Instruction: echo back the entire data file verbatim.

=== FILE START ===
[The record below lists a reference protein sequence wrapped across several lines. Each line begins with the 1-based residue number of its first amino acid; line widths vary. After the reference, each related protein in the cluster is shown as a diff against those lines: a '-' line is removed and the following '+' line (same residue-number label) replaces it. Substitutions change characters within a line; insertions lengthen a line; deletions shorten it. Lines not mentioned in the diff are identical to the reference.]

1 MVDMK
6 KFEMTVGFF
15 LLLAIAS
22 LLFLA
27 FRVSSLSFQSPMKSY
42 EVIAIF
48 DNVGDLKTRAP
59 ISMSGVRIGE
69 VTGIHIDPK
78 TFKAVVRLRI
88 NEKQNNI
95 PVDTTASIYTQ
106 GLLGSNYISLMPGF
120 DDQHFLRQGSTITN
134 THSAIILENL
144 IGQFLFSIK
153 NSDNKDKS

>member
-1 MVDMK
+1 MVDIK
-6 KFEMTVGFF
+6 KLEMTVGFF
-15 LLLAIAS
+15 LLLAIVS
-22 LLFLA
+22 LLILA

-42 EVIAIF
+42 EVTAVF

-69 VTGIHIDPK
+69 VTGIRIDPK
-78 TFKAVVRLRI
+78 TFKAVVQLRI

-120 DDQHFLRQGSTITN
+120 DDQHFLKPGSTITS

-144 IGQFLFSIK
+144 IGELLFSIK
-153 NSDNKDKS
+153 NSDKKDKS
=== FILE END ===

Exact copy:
[The record below lists a reference protein sequence wrapped across several lines. Each line begins with the 1-based residue number of its first amino acid; line widths vary. After the reference, each related protein in the cluster is shown as a diff against those lines: a '-' line is removed and the following '+' line (same residue-number label) replaces it. Substitutions change characters within a line; insertions lengthen a line; deletions shorten it. Lines not mentioned in the diff are identical to the reference.]

1 MVDMK
6 KFEMTVGFF
15 LLLAIAS
22 LLFLA
27 FRVSSLSFQSPMKSY
42 EVIAIF
48 DNVGDLKTRAP
59 ISMSGVRIGE
69 VTGIHIDPK
78 TFKAVVRLRI
88 NEKQNNI
95 PVDTTASIYTQ
106 GLLGSNYISLMPGF
120 DDQHFLRQGSTITN
134 THSAIILENL
144 IGQFLFSIK
153 NSDNKDKS

>member
-1 MVDMK
+1 MVDIK
-6 KFEMTVGFF
+6 KLEMTVGFF
-15 LLLAIAS
+15 LLLAIVS
-22 LLFLA
+22 LLILA

-42 EVIAIF
+42 EVTAVF

-69 VTGIHIDPK
+69 VTGIRIDPK
-78 TFKAVVRLRI
+78 TFKAVVQLRI

-120 DDQHFLRQGSTITN
+120 DDQHFLKPGSTITS

-144 IGQFLFSIK
+144 IGELLFSIK
-153 NSDNKDKS
+153 NSDKKDKS